Lizzie PopeSee other caravan reviews written by Lizzie Pope
Practical Caravan's experts review the Inos 2, to see if the Fifth Wheel Company can repeat the success of its debut in the touring caravan market
The Fifth Wheel Company entered the touring caravan market in 2011 with the Inos. It had been manufacturing American-style fifth wheelers with slide-out sections since 2002, but the twin-axle Inos was the first British, non-fifth-wheeler caravan to have one.
The Inos was so successful that it took the family-run company by surprise – even orders from abroad reached Fifth Wheel’s factory in Wales. The next step, then, was to do the same thing in a single-axle version that could be towed by a lighter vehicle than was needed for the first Inos, which has an MTPLM of 2500kg. The result is this, the Inos 2, which features an end washroom, a side kitchen, a fixed double bed and an L-shaped lounge.
Pitching and setting up
The bodyshell’s profile follows the same simple lines as those of its twin-axle stablemate and is built in the same way. The well-finished exterior is of a 35mm-thick sandwich of Styrofoam bounded by dent-resistant GRP, promising solid build and excellent insulation. The front corners are fully moulded, as are the rear panel and the single-piece roof and front. Wood is not used anywhere for the caravan’s exterior construction.
The almost-vertical front has no locker. Instead, Fifth Wheel’s designers created space for two 13kg gas cylinders in an offside compartment near the front, which makes them simple to access. Further kit includes an external locker on the nearside forward of the main door, heavy-duty steadies that are easy to use, a directional TV aerial and an on-board tank that can hold up to 40 litres of fresh water.
A cupboard between these two benches is topped by a convenient surface to stand drinks. For mealtimes, a free-standing table fits here, which is stored in a dedicated cupboard by the nearside sofa.
Large overhead lockers up front house speakers for the radio/CD player. Vents in the seat bases allow heat through from the Alde radiators. An optional flat-screen TV can be fitted on the slide-out’s right-hand wall.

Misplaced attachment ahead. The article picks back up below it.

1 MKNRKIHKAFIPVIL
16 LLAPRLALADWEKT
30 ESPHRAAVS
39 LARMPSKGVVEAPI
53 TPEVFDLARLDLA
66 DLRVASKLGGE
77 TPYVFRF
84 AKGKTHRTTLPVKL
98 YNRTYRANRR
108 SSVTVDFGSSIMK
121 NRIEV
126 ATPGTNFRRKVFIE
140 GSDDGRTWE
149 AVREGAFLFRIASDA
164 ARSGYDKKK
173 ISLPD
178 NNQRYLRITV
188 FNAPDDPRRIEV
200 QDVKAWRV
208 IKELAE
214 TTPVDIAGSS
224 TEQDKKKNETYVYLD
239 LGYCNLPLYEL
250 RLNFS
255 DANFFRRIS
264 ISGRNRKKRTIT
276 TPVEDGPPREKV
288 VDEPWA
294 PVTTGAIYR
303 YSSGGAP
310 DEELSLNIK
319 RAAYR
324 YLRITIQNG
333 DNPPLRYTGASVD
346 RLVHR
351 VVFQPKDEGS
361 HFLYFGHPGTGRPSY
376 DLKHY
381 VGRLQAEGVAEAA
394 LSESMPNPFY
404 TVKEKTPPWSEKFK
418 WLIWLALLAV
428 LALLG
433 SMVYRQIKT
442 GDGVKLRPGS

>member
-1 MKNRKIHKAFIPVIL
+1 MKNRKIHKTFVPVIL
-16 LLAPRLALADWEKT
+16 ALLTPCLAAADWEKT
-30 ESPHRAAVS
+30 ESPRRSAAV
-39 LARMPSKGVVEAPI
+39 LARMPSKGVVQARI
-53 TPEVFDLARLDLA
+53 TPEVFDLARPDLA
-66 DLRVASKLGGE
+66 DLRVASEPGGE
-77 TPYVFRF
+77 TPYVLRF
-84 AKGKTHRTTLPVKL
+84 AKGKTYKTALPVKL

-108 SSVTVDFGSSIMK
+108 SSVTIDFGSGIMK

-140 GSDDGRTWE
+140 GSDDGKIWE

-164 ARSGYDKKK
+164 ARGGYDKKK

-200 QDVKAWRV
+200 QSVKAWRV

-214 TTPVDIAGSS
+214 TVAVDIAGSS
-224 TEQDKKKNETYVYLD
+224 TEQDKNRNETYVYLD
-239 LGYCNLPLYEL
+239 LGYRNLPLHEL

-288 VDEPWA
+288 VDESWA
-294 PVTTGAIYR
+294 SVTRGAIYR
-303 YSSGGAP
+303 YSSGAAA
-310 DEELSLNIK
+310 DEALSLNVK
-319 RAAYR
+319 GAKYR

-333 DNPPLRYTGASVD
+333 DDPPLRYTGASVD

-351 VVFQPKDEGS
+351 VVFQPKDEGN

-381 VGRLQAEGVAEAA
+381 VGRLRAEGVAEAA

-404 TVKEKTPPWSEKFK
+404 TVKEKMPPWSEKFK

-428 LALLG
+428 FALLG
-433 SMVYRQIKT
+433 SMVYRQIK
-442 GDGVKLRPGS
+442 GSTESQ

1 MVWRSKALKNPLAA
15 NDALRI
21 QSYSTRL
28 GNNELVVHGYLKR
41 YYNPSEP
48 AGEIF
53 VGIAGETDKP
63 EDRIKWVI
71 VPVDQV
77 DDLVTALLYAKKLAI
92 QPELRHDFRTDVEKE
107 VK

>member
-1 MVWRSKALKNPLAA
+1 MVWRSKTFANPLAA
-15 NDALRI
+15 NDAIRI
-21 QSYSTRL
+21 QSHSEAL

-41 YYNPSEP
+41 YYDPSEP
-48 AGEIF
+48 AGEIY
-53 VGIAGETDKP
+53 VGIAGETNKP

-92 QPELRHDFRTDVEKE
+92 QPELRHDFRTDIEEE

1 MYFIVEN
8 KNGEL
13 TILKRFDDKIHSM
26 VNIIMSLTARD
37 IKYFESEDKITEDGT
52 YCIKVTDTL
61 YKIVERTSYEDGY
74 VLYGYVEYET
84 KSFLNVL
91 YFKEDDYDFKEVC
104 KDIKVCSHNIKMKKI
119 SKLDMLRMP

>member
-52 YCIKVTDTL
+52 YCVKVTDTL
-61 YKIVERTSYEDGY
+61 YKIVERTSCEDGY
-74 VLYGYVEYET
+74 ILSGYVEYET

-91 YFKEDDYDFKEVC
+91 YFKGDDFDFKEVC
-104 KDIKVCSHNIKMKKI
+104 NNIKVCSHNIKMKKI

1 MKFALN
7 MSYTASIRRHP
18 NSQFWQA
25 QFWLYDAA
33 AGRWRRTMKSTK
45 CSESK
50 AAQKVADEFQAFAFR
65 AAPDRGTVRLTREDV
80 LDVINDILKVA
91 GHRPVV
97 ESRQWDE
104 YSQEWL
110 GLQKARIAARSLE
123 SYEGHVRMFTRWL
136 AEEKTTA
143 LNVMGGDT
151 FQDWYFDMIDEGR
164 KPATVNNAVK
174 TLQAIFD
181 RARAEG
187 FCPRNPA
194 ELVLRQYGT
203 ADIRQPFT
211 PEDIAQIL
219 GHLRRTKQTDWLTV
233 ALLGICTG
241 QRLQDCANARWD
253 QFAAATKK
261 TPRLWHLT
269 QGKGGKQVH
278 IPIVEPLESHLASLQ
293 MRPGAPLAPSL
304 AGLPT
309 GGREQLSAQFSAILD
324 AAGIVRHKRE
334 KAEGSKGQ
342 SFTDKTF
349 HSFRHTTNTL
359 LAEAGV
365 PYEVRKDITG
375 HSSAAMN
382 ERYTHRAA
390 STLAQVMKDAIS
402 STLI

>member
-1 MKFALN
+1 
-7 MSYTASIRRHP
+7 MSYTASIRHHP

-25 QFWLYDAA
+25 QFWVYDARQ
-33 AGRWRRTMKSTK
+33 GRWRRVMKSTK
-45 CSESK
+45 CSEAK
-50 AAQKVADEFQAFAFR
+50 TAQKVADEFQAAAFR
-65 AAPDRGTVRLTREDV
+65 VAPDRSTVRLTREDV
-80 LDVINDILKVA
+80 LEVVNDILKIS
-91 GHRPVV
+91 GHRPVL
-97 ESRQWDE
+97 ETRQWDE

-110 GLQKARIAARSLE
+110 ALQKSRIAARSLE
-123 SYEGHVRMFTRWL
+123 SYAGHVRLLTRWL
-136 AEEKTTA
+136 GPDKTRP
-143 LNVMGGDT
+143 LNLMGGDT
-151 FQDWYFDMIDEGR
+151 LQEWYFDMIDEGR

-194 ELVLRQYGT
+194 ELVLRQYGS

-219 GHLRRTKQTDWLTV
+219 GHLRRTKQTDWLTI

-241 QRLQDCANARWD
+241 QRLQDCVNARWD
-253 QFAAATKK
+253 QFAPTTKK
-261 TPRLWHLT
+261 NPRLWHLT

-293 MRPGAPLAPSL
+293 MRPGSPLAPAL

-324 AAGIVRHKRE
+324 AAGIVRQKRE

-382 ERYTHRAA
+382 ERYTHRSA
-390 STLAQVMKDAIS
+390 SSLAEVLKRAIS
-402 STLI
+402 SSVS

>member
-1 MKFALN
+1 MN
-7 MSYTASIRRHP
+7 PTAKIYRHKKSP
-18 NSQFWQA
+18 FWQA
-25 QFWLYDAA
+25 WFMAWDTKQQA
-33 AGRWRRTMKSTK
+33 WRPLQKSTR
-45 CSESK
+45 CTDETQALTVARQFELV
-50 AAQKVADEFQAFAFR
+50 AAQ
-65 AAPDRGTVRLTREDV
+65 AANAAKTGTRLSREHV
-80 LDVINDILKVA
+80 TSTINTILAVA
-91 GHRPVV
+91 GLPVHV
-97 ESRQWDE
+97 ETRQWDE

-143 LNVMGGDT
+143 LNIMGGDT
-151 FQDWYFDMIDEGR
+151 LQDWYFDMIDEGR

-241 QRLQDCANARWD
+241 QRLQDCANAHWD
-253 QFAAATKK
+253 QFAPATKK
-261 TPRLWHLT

Three windows and a rooflight bathe the lounge in sunlight, but the only artificial illumination is provided by a single ceiling light near the front.
The storage options in the kitchen area are varied, though. Three drawers and a cupboard are supplemented by two deep lockers, which may be too high for shorter people to use easily. There is no drainer, recessed or removable. The work surface, though limited, is helped by a flip-up extension – however, when it is in use, it blocks the entrance. LEDs provide workspace lighting.
However, the corner shower cubicle isn’t a moulded unit and although it is well sealed, an ABS unit would be better. Extra vents here help heat circulate faster and, while there’s a roof fan, the washroom is dark because it has no window.
Sunlight can stream in through the window alongside the bed, but the night-time lighting options are limited – in fact, there is only one spotlamp. With one reading light, no bedside shelves and only a concertina partition for privacy, this falls short of what we’d expect inside such a luxurious caravan.
While the Inos 2 will appeal most to couples, the seat benches convert into single beds measuring 2.2m x 0.65m and 1.9m x 0.65m.
The double bed and seat boxes offer plenty of room for stowing kit. In addition, between the washroom and the kitchen is a large wardrobe, as well as two drawers and a cupboard.
The solid build quality, generous living space and high equipment specification make this model an attractive alternative to the pricier twin-axle Inos.
- The washroom is a great size
- It boasts attractive décor
- There is a good amount of living space and a lot of storage
- For such a high price you expect more kit
- Night-time lighting options are limited